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Asiad

Last modified: 2019-05-22 by zoltán horváth
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Overview

The Asian Games, also known as Asiad, is a Pancontinental multi-sport event held every four years among athletes from all over Asia. The Games were regulated by the Asian Games Federation (AGF) from the first Games in 1951 in New Delhi, India, until the 1978 Games in Bangkok, Thailand. Since the 1982 Games they have been organized by
the Olympic Council of Asia (OCA), after the breakup of the Asian Games Federation. The Games are recognized by the International Olympic Committee and are described as the second largest multi-sport event after the Olympic Games.
Sources: http://www.ocasia.org/Game/Index.aspx, http://www.ocasia.org/Game/GamesL1.aspx?9QoyD9QEWPeJ2ChZBk5tvA== and https://en.wikipedia.org/wiki/Asian_Games.
Esteban Rivera, 22 January 2018


First Asian Games flag

[First Asian Games flag] image by Erik Bell, November 25, 2002

In the 1940's Guru Dutt Sondhi, IOC member for India, proposed an Olympic-style competition among the nations of India. In response the Asian Games Federation (AGF) was created on Feburary 13, 1949. The AGF adopted a symbol consisting of a red sun. Below the sun was an arc of interlocking rings. The number of rings was equal to the number of member nations of AGF. Thus there were 11 rings in the original logo. As each member was added over the years the number of rings grew, too. This flag of the AGF consisted of this logo on a white field. This same flag, with an ever growing number of rings, served as the ceremonial flag of the games from 1951-1982. I've seen a photo in the January 1983 issue of Olympic Review that seems to show the games motto "EVER ONWARD" in an arc above the sun on the ceremonial flag. This suggests the motto may have been added to the logo and flag at some point.

The organizing committee of the first Asian Games, at the closing ceremony, presented to the organizers of the second Asian Games a smaller flag. This flag was identical to the ceremonial flag except for two changes. Above the sun was placed black letters in two rows spelling out "FIRST ASIAN GAMES" and "NEW DEHLI 1951". The flag is edged on all four sides with long gold fringe. An unusual feature of this flag is that it hangs from a gold cord attached to the two upper corners. The middle of the cord hangs on a hook attached to a pole. This flag is handed down, along with the First Asian Games Torch, from host city to host city at the closing ceremony.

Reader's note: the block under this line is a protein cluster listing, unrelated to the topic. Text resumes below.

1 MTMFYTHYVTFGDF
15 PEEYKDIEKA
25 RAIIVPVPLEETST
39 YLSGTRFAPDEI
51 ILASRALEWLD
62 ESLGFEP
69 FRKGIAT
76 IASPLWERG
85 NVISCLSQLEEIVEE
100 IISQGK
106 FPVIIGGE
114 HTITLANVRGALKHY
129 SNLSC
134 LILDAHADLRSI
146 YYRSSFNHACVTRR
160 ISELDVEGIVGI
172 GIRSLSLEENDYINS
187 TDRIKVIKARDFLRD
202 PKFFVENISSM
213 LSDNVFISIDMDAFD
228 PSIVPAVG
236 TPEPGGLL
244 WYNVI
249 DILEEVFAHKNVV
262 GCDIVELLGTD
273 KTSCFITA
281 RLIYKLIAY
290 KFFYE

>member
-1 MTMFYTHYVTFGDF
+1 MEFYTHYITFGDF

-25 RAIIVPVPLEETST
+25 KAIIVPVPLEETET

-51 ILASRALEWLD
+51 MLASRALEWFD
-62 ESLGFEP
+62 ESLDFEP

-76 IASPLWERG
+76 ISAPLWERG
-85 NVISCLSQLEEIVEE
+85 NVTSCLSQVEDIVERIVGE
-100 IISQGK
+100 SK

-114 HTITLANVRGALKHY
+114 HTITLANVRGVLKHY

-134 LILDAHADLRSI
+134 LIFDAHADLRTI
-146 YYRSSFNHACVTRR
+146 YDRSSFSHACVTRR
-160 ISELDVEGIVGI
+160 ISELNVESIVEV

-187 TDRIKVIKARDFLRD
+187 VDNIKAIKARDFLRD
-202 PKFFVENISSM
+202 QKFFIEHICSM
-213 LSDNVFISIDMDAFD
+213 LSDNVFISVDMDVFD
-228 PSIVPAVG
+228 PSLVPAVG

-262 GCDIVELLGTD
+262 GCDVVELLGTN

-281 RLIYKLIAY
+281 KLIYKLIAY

On December 5, 1982, the AGF was replaced by the Olympic Council of Asia. The OCA adopted the old logo and added the games motto "EVER ONWARD" above the sun. The motto is attributed to Guru Dutt Sondhi. Below the rings was added the name "OLYMPIC COUNCIL OF ASIA" in another arc. The 1st President of OCA, Sheikh Fahad Al-Sabah of Kuwait, added the Olympic Rings above the motto in 1983. The ceremonial flag was changed for the Tenth Asian Games (and First Asian Winter Games), in 1986, to display the new logo. The First Asian Games Flag (and Torch) continued to be handed down without alteration.

At the closing ceremony of the Twelth Asian Games in Hiroshima, the organizing committee presented a new flag to the next host city. The OCA flag is identical to the ceremonial flag and is edged in long gold fringe on three sides. This flag is now handed down from host city to host city along side the First Asian Games Flag and Torch.

I found the January 1983 and November issues of Olympic Review (at aafla.org) to be helpful in this research as well as the OCA site.

Erik Bell, November 25, 2002.


Asian Winter Games flag
OCA fringed flag

I don't what year it was presented, but a different OCA Flag is handed down at the Asian Winter Games. This flag is identical to the summer one but does not have gold fringe on the edges. The Asian Winter Games started in 1986 so this flag can't be any older than that.
Erik Bell, November 25, 2002.

The OCA flag being waved at the Asian Winter Games from the opening ceremony had no gold fringe on it. Later I found another one from the closing ceremony of the same Asian Winter Games that shows the OCA flag being passed to the next host city. This flag has the gold fringe on it, just like the summer version, although I don't what the difference between the two OCA flags is.
Erik Bell, 30 November 2002


2017 Asian Indoor and Martial Arts Games, Ashgabad, Turkmenistan

[2017 Games flag] image by Victor Lomantsov, 22 January 2018

Asian Indoor and Martial Arts Games", Vth Edition of the Games (official website: http://www.ashgabat2017.com/), held in Ashgabat, Turkmenistan.
Esteban Rivera, 22 January 2018